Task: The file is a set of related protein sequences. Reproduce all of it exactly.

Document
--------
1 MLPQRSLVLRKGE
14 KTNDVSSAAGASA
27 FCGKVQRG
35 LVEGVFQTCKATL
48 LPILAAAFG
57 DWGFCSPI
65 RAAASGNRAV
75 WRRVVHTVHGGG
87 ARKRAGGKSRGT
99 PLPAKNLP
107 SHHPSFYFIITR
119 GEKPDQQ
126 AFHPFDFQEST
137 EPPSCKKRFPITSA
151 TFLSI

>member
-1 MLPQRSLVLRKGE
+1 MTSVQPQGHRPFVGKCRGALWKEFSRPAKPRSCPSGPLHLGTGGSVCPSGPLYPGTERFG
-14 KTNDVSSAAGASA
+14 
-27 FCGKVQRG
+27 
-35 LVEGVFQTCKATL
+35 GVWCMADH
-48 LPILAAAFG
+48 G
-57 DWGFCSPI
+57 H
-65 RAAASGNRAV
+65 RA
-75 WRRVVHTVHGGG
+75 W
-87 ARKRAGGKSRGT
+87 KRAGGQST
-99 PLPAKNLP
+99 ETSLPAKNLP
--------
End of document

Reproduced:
1 MLPQRSLVLRKGE
14 KTNDVSSAAGASA
27 FCGKVQRG
35 LVEGVFQTCKATL
48 LPILAAAFG
57 DWGFCSPI
65 RAAASGNRAV
75 WRRVVHTVHGGG
87 ARKRAGGKSRGT
99 PLPAKNLP
107 SHHPSFYFIITR
119 GEKPDQQ
126 AFHPFDFQEST
137 EPPSCKKRFPITSA
151 TFLSI

>member
-1 MLPQRSLVLRKGE
+1 MTSVQPQGHRPFVGKCRGALWKEFSRPAKPRSCPSGPLHLGTGGSVCPSGPLYPGTERFG
-14 KTNDVSSAAGASA
+14 
-27 FCGKVQRG
+27 
-35 LVEGVFQTCKATL
+35 GVWCMADH
-48 LPILAAAFG
+48 G
-57 DWGFCSPI
+57 H
-65 RAAASGNRAV
+65 RA
-75 WRRVVHTVHGGG
+75 W
-87 ARKRAGGKSRGT
+87 KRAGGQST
-99 PLPAKNLP
+99 ETSLPAKNLP